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Management of iron deficiency anaemia in secondary care across England between 2012 and 2018: a real-world analysis of Hospital Episode Statistics
  1. Matthew James Brookes1,2,
  2. Angela Farr3,
  3. Ceri J Phillips3,
  4. Nigel John Trudgill4
  1. 1Department of Gastroenterology, Royal Wolverhampton Hospitals NHS Trust, Wolverhampton, UK
  2. 2Research Institue, University of Wolverhampton Faculty of Science and Engineering, Wolverhampton, UK
  3. 3College of Human and Health Sciences, Swansea University, Swansea, West Glamorgan, UK
  4. 4Department of Gastroenterology, Sandwell General Hospital, West Bromwich, UK
  1. Correspondence to Professor Matthew James Brookes, Gastroenterology, Royal Wolverhampton Hospitals NHS Trust, Wolverhampton WV10 0QP, UK; m.j.brookes{at}


Objective Iron deficiency anaemia (IDA) occurs in 2%–5% of men and postmenopausal women in the developed world and, if left untreated, can significantly impair quality of life or decompensate chronic illnesses. Approximately 10% of men and postmenopausal women with IDA have underlying gastrointestinal malignancy. This study identifies trends in the management of IDA in secondary care in England.

Design/method The Hospital Episode Statistics database was used to analyse IDA-related hospital and outpatient admissions (elective and non-elective) in National Health Service England between April 2012 and March 2018. Outcome measures included rates of readmission, length of stay (LOS) and cost per admission.

Results Between 2012/2013 and 2017/2018, there was a 72% increase in hospital admissions for patients with a primary diagnosis of IDA and a 68% increase in hospital spells, with the number of cases being managed non-electively increasing by 58%. Non-electively managed patients had a longer LOS (3.10 vs 0.04 days, respectively) and increased rate of readmissions within 30 days (24.1% vs 6.6%) versus patients managed electively. Average day-case cost was £449 versus £1676 for non-elective admission. Across the 195 clinical commissioning groups (CCGs) in England, non-elective spells per 100 000 population demonstrated extensive and widening variability, ranging from 18 to 118 in 2017/2018 compared with 11–55 in 2012/2013.

Conclusion The current analysis highlights several opportunities to improve patient outcomes and reduce costs. There is an opportunity to improve day-case services by looking at the difference between CCGs and the variability in care and to reduce the number of non-elective admissions.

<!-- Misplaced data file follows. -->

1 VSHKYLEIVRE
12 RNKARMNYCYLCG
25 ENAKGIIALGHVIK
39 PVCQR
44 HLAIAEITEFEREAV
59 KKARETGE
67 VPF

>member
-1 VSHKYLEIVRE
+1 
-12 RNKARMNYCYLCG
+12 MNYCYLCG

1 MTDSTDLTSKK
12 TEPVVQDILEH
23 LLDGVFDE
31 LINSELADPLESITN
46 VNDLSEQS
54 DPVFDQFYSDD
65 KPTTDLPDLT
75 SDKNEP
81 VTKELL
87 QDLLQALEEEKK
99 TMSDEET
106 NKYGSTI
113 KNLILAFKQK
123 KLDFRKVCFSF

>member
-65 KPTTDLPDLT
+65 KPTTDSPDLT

• anemia
  • health service research
  • iron deficiency

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  • Correction notice This article has been corrected since it published Online First. The second author's name has been amended.

  • Contributors MJB and CJP developed the initial research question and project protocol and then contributed to data analysis and preparation of the manuscript. AF assisted with data analysis and preparation of the manuscript. NJT contributed to data analysis and interpretation and manuscript preparation. All authors contributed to the writing and preparation and approval of the final manuscript. All authors had access to all of the study data and can take responsibility for data integrity and the accuracy of analyses. AF and CJP conducted the statistical analysis. MJB undertook primary drafting of the paper, and all authors contributed to significant redrafting. MJB is the guarantor of the paper.

  • Funding Vifor Pharma UK Ltd funded unrestricted access to the Hospital Episode Statistics (HES) data through Harvey Walsh Ltd.

  • Competing interests Manuscript was produced with the support of data accessed through HES and funded by Vifor International. MJB: Vifor International funded expenses and honoraria associated with analysis and manuscript preparation. CJP: Vifor International funded expenses and honoraria associated with analysis and manuscript preparation. MJB, NT and CJP have previously received consultancy fees from Vifor.

  • Patient consent for publication Not required.

  • Provenance and peer review Not commissioned; externally peer reviewed.

  • Data availability statement Data are available on reasonable request. Data are accessed from HES data and are provided by the National Health Service Information Centre for Health and Social Care under a commercial reuse licence via Harvey Walsh Ltd.

  • Supplemental material This content has been supplied by the author(s). It has not been vetted by BMJ Publishing Group Limited (BMJ) and may not have been peer-reviewed. Any opinions or recommendations discussed are solely those of the author(s) and are not endorsed by BMJ. BMJ disclaims all liability and responsibility arising from any reliance placed on the content. Where the content includes any translated material, BMJ does not warrant the accuracy and reliability of the translations (including but not limited to local regulations, clinical guidelines, terminology, drug names and drug dosages), and is not responsible for any error and/or omissions arising from translation and adaptation or otherwise.

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